Ahead of the publication of the Scottish Executive's NEET (not in education, training, or employment) strategy, Jack McConnell announced a new strategy focusing on disengaged youngsters.
Click here for more details.
HMIE has published a Report to SEED on the Delivery of National Priorities.
Improving Scottish Education
HMIE's presentation from the launch of Improving Scottish Education is available.
A Curriculum for Excellence
The Curriculum Review Programme Board has published its Curriculum for Excellence: Progress and Proposals paper. The purposes of the paper are given as: to describe progress and the main findings of the activities so far; to provide a narrative on the direction of travel, outlining recommended features of the curriculum in the future; to outline aspects where more thinking is required; and to stimulate the next stage of professional discussion and reflection, as part of the continuing process of shaping and influencing the curriculum.
Determined to Succeed
The Scottish Executive has recently published an evaluation of the first phase of the Determined to Succeed strategy.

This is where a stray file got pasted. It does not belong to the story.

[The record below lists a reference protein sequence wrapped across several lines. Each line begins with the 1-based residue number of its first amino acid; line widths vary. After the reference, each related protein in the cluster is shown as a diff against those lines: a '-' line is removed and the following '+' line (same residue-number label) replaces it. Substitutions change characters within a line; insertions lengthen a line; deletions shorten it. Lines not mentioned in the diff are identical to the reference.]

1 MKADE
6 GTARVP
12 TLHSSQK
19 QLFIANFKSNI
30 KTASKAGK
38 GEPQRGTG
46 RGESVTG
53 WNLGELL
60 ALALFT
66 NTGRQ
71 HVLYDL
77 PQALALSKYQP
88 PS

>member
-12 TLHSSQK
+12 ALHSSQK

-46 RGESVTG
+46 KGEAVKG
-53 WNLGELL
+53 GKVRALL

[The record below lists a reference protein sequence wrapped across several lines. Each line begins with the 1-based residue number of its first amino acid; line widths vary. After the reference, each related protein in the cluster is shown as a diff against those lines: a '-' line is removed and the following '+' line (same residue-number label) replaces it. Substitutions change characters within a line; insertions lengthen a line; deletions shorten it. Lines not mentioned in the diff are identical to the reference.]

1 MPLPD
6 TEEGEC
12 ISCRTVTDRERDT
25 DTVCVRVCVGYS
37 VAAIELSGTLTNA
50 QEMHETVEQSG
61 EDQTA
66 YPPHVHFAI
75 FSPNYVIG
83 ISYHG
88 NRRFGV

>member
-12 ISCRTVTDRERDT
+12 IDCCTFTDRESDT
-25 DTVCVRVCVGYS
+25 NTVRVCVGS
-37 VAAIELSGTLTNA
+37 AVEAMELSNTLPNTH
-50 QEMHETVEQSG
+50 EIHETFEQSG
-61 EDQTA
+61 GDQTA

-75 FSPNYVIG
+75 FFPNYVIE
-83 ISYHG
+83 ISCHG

Adult Literacy and Numeracy Strategy
The Scottish Executive has published the final report of the evaluation of the Scottish Adult Literacy and Numeracy Strategy. The report analyses the views of adult learners and the views of tutors in order to assess the impact of participation on individuals' lives and any perceived wider benefits.
What Motivates Adult Learners?
The Scottish Executive has published Looking to Learn: Investigating the Motivations to Learn and the Barriers Faced by Adults Wishing to Undertake Part-Time Study. Click here for the research.
Thursday, March 23, 2006
It was a nice evening with pupils from a couple of Fife clubs attending to give their impressions of the clubs in their schools.
The programme is being rolled out across Scotland with Fife and Glasgow regions being the most active at this time. More here.
Wednesday, March 22, 2006
The above ALT workshop will take place on 5th May 2006 at Kings College, London.
The topics to be covered include: the history of blogs; their technical architecture and relation to Web 2.0 technologies; blog formats and functionalities; the pedagogical implications of using blogs; blogging and RSS tools and practices; aggregating blogs using RSS.
The cost is £95 for ALT members, £150 for non-members and the deadline is 21st April 2006.
Please see http://www.alt.ac.uk/workshop_detail.php?e=216
Monday, March 13, 2006
Wednesday, March 08, 2006
Wednesday, March 01, 2006
Tuesday, February 28, 2006
The Sector Skills Council e-skills UK has announced the launch of Computer Club for Girls (CC4G) at the Scottish Parliament on 22nd March. After a successful pilot, CC4G will roll out to all Fife schools. Click here for more details on CC4G.